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HMRC and corporate insolvency

Speaking on corporate insolvency at the Chartered Institute of Taxation autumn conference yesterday, I uncovered some interesting points about HM Revenue & Customs’ current attitude to distressed businesses and insolvency.

·        most tax advisors are finding that HMRC is less willing now than over the last 9 – 12 months to facilitate business cashflow problems by agreeing to defer tax payments;

·        one senior tax advisor suggested that although there has been no recent policy or strategy change, HMRC is worried that it may have been encouraging wrongful trading in companies that end up going into liquidation despite its forbearance;

·        HMRC’s underlying position remains that, despite supporting the rescue culture, its role is to collect taxes and it is reluctant to agree to insolvency solutions involving creditors (including HMRC) writing off significant debt; and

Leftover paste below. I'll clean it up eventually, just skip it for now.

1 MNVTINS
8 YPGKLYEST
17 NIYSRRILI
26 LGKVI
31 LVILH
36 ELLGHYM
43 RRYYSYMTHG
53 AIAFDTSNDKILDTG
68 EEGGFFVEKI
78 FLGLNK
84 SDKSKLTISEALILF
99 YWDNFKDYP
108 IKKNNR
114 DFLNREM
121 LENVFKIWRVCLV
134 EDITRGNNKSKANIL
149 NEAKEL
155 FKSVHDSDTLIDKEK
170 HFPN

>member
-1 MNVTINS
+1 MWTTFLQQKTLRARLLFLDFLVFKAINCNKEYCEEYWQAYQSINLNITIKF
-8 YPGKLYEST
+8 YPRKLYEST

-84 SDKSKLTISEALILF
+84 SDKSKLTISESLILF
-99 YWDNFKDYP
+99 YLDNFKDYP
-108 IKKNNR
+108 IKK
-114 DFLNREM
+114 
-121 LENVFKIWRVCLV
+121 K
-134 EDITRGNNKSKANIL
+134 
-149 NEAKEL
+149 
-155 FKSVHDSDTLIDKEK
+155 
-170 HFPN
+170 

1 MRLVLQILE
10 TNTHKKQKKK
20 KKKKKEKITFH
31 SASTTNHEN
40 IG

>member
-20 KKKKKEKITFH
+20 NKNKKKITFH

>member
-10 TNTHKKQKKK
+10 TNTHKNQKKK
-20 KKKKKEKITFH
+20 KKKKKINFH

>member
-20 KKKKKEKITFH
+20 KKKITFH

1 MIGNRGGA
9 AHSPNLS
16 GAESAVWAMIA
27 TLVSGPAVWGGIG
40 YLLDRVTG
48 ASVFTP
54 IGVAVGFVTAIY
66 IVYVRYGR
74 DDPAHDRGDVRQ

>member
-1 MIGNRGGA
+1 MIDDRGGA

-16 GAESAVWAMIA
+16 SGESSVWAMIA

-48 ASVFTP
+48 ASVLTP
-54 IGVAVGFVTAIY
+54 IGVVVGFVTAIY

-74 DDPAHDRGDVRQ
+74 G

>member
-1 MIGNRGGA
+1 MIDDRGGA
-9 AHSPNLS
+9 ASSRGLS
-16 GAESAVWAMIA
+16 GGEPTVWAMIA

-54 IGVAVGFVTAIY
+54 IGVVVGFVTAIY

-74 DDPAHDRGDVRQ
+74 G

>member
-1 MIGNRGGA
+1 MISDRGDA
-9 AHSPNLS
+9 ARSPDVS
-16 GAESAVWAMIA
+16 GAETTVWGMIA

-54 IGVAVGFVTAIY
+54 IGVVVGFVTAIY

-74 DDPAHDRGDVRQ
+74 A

·        an insolvency practitioner (who I hope could withstand regulatory scrutiny and who is not from Mercer & Hole!) had suggested to one tax advisor that HMRC would not bother to pursue a £60k tax debt being left unpaid when a company’s business and assets were sold back to the director-shareholders through a pre-pack administration with all the trade creditors being paid in full.

What is your experience of HMRC supporting business rescue, either outside or within formal insolvency procedures?



Date: 6th September, 2009
Author: Chris Laughton


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